China is building up its ‘shadow reserves’ to counter its reliance on the US dollar
November 17, 2019
“China is heavily exposed to the U.S. dollar, but now, with the risk of ‘decoupling,’ Beijing is silently diversifying its reserves to reduce its dependence on the world’s largest reserve currency, analysts say. Ongoing trade tensions with the U.S. has ‘increased the risk of a financial decoupling’ between the two largest economies, ANZ Research said in a recent report. The White House reportedly considered some curbs on U.S. investments in China such as delisting Chinese stocks in the U.S. Beijing will therefore manage its risk by diversifying its foreign exchange reserves into other currencies, ANZ predicted, as well as build up its ‘shadow reserves.’
‘Although China still allocates a high share of its FX exchange reserves to the USD … the pace of diversification into other currencies will likely quicken going forward,’ ANZ says in the report, adding that the share of the dollar in the country’s foreign exchange reserves was estimated to be around 59% as of June. Although the exact allocation of China’s foreign exchange reserves in different currencies isn’t known, ANZ told CNBC it believes those would include the British pound, Japanese yen and euro. Meanwhile, Beijing is gradually reducing its holdings of U.S. Treasurys, which it is heavily invested in — China was the largest foreign holder until June, when it was surpassed by Japan. Since peaking in 2018, China has reduced its holdings by $88 billion in the last 14 months, DBS said in a note. According to data from the U.S. Treasury department, China held $1.11 trillion of U.S. debt in June. At the same time, Beijing has been going on a gold buying spree, with its official gold reserves holding at record levels of 1,957.5 tons in October.”
BUSINESS INSIDER/Yusuf Khan
Goldman Sachs charts show how hard trade war is hitting the US and China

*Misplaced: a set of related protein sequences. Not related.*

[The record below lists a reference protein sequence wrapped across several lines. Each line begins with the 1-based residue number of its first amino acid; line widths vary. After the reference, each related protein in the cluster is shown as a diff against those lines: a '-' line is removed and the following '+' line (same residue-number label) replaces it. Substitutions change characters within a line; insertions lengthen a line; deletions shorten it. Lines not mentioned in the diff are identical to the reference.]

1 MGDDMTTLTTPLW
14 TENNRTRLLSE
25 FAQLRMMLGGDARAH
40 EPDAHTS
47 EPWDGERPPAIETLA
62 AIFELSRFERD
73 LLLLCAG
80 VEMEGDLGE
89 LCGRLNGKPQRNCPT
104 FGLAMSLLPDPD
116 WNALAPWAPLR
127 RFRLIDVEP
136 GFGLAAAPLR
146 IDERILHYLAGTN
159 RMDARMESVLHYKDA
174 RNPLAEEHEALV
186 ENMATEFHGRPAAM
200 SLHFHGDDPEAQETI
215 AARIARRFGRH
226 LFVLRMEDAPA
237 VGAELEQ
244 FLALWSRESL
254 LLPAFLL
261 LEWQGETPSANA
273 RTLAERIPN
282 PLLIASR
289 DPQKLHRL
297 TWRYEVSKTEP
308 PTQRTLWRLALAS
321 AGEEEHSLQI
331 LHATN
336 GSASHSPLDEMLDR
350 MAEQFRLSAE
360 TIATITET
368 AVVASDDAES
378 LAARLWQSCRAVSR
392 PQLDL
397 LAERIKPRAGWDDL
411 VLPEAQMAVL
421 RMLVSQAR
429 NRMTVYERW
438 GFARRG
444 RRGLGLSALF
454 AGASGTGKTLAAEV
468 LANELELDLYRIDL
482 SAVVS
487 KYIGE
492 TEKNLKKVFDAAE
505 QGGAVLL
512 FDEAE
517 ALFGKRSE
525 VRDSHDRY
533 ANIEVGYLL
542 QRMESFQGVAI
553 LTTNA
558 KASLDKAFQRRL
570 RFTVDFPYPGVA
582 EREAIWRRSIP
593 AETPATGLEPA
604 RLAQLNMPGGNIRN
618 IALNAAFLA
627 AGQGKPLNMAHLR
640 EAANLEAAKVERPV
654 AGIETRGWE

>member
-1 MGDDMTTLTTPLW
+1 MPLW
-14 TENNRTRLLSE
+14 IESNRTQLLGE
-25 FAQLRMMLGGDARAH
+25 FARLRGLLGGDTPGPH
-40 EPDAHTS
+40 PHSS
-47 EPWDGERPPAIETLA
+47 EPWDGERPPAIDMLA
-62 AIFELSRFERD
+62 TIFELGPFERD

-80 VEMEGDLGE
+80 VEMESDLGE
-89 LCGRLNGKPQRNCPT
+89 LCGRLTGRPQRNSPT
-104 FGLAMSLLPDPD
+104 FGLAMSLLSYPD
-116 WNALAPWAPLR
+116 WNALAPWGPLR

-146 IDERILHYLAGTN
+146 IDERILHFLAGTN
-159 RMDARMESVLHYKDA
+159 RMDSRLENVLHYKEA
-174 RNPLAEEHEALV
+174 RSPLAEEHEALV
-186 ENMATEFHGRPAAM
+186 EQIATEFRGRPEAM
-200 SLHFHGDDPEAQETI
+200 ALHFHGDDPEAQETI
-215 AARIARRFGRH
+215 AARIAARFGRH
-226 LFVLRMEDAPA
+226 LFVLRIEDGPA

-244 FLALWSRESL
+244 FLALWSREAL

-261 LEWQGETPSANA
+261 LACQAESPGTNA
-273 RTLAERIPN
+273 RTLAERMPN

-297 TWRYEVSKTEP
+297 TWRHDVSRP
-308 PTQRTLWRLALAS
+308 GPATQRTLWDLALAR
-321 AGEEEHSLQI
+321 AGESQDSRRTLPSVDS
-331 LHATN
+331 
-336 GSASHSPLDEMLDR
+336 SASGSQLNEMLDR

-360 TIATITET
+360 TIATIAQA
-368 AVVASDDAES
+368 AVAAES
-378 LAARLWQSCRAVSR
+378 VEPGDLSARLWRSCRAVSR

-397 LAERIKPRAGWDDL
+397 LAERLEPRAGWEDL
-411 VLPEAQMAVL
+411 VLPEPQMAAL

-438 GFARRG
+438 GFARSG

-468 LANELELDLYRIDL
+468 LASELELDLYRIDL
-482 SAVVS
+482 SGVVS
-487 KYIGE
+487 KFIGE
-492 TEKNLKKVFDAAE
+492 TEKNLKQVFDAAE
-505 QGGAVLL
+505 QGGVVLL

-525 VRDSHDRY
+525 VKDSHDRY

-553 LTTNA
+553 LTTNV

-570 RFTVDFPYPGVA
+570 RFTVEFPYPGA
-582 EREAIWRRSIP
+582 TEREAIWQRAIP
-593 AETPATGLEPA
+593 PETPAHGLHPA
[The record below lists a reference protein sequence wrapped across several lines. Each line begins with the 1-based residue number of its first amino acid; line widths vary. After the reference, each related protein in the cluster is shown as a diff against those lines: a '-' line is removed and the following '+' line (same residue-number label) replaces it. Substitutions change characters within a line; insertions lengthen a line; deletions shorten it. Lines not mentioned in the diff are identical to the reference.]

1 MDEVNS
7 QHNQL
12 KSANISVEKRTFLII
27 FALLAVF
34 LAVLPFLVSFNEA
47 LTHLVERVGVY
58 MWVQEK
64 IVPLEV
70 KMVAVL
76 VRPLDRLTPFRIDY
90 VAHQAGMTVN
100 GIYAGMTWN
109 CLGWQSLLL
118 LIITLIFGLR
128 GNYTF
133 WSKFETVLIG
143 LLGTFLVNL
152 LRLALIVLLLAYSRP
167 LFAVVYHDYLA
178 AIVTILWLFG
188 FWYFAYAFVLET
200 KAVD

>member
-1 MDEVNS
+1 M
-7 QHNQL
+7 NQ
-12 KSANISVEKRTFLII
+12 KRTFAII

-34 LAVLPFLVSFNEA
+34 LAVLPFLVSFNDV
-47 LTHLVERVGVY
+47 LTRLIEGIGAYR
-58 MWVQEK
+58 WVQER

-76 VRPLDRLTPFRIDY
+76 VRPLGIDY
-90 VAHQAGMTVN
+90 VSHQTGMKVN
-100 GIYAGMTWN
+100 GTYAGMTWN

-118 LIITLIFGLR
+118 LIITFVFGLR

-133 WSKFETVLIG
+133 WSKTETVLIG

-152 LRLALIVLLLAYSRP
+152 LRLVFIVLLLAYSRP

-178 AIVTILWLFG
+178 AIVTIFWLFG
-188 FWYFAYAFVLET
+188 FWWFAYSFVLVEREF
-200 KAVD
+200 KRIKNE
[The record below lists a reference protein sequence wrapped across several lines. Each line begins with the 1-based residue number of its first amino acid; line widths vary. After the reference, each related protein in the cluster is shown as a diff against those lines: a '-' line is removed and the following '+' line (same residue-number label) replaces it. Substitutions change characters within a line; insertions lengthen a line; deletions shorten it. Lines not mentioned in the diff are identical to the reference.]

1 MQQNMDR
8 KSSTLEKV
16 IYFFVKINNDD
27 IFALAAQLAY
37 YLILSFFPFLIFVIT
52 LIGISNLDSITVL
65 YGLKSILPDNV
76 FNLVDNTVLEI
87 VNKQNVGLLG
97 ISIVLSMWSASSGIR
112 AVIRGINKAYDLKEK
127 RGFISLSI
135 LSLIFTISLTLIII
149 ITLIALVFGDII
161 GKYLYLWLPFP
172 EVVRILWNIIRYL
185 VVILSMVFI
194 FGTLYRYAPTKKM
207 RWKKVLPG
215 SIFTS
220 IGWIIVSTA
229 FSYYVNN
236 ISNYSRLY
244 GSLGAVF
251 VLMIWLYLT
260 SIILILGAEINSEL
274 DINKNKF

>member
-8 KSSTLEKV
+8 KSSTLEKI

November 19, 2019
The trade war is taking a massive toll – earlier this week, the World Trade Organization warned that global trade was stalling because of it. Goldman Sachs economists said the trade war was hitting China the hardest – mainly because of the drop in net trade. The bank does expect an ‘extended truce’ and sees the drag on growth waning next year, ‘assuming that tariffs stay at current levels through 2020.’ Still, the impact has been clear. Here are four charts showing the extent of the damage.
Through Goldman’s index on financial conditions, the data shows that conditions worsened through the trade war, with the divergence starting to widen around March 2018. Right now, it looks as if it’s only getting larger. Baidu, the Chinese internet and artificial-intelligence company, which also functions as a search engine, is a good measure for uncertainty, according to Goldman. As shown, there have been major spikes at crucial points in the trade war. While the US benefitted in terms of net trade, both sides suffered in terms of real income, financial conditions, and trade-policy uncertainty. Ultimately, it’s knocked off roughly 0.5% of US gross domestic product and 0.7% of China’s – China’s GDP growth earlier this year slowed to its lowest level since the ’90s. For both sides, the trade war is expected to be a substantial drag on GDP into 2020. China isn’t projected to recover until the second half of next year, and the US nearer to 2021.